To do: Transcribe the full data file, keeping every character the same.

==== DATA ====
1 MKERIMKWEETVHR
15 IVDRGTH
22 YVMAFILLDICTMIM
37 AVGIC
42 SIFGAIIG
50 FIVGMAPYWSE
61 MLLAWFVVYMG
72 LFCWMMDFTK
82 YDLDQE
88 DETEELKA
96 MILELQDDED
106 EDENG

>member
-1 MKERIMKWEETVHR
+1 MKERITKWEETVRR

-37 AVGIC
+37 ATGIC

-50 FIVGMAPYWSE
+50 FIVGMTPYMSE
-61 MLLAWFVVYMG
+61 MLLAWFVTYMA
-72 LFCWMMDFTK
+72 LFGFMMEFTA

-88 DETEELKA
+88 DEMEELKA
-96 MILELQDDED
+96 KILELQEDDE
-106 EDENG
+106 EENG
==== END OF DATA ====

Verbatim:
1 MKERIMKWEETVHR
15 IVDRGTH
22 YVMAFILLDICTMIM
37 AVGIC
42 SIFGAIIG
50 FIVGMAPYWSE
61 MLLAWFVVYMG
72 LFCWMMDFTK
82 YDLDQE
88 DETEELKA
96 MILELQDDED
106 EDENG

>member
-1 MKERIMKWEETVHR
+1 MKERITKWEETVRR

-37 AVGIC
+37 ATGIC

-50 FIVGMAPYWSE
+50 FIVGMTPYMSE
-61 MLLAWFVVYMG
+61 MLLAWFVTYMA
-72 LFCWMMDFTK
+72 LFGFMMEFTA

-88 DETEELKA
+88 DEMEELKA
-96 MILELQDDED
+96 KILELQEDDE
-106 EDENG
+106 EENG